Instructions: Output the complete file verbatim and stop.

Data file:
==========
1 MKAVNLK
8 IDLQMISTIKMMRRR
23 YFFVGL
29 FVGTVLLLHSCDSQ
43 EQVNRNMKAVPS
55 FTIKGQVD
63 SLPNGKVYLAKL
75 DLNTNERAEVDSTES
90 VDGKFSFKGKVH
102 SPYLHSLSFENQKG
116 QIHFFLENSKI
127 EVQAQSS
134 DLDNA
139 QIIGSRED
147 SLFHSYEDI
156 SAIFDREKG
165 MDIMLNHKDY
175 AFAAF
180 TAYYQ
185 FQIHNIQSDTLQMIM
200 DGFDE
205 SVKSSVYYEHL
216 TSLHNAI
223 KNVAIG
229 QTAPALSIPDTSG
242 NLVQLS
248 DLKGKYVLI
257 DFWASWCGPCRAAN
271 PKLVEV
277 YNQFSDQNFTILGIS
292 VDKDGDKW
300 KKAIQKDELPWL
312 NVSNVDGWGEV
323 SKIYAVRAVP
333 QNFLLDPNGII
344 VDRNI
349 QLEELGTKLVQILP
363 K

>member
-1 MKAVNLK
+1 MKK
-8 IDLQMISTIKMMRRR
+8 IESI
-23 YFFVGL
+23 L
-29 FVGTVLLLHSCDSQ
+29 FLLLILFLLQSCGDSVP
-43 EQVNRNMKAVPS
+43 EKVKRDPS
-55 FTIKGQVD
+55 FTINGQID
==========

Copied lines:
1 MKAVNLK
8 IDLQMISTIKMMRRR
23 YFFVGL
29 FVGTVLLLHSCDSQ
43 EQVNRNMKAVPS
55 FTIKGQVD
63 SLPNGKVYLAKL
75 DLNTNERAEVDSTES
90 VDGKFSFKGKVH
102 SPYLHSLSFENQKG
116 QIHFFLENSKI
127 EVQAQSS
134 DLDNA
139 QIIGSRED
147 SLFHSYEDI
156 SAIFDREKG
165 MDIMLNHKDY
175 AFAAF
180 TAYYQ
185 FQIHNIQSDTLQMIM
200 DGFDE
205 SVKSSVYYEHL
216 TSLHNAI
223 KNVAIG
229 QTAPALSIPDTSG
242 NLVQLS
248 DLKGKYVLI
257 DFWASWCGPCRAAN
271 PKLVEV
277 YNQFSDQNFTILGIS
292 VDKDGDKW
300 KKAIQKDELPWL
312 NVSNVDGWGEV
323 SKIYAVRAVP
333 QNFLLDPNGII
344 VDRNI
349 QLEELGTKLVQILP
363 K

>member
-1 MKAVNLK
+1 MKK
-8 IDLQMISTIKMMRRR
+8 IESI
-23 YFFVGL
+23 L
-29 FVGTVLLLHSCDSQ
+29 FLLLILFLLQSCGDSVP
-43 EQVNRNMKAVPS
+43 EKVKRDPS
-55 FTIKGQVD
+55 FTINGQID